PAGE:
Honors Fellowships

Sarah Hale: Using Editorial Influence to Impact Domestic Feminism

The nineteenth century was a time characterized by a lack of women’s rights and women’s education in the United States. While American women were fighting to gain ground in the classroom and in the work place, Sarah Josepha Hale made a career for herself as editor of the most popular women’s magazine in the country, Godey’s Lady’s Book. At the time of its greatest success, Godey’s Lady’s Book had 150,000 subscribers across the entire nation, and each subscriber was reading a magazine edited and monitored by Hale. With such an immense influence on the tastes and views of women and men across the country, Hale was careful to utilize her editorial power to improve the lives of women, and in turn, the lives of all Americans.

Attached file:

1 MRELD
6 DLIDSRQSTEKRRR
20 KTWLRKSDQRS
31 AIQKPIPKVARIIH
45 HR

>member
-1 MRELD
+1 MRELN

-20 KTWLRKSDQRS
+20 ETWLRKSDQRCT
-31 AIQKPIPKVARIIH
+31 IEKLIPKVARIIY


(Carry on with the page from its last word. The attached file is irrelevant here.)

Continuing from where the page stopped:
Historians have criticized Hale for being too conservative, however, in her participation in the women’s rights movement. To the contrary, I intend to argue that although many of Hale’s changes seemed incremental, they ultimately had a major impact on women’s professional and educational opportunities. In order to grasp the gravity of Hale’s works, and have a an opportunity to look more extensively at the magazine, I will need to travel to Boston, Massachusetts, and Princeton, New Jersey to read original copies of Godey’s Lady’s Book.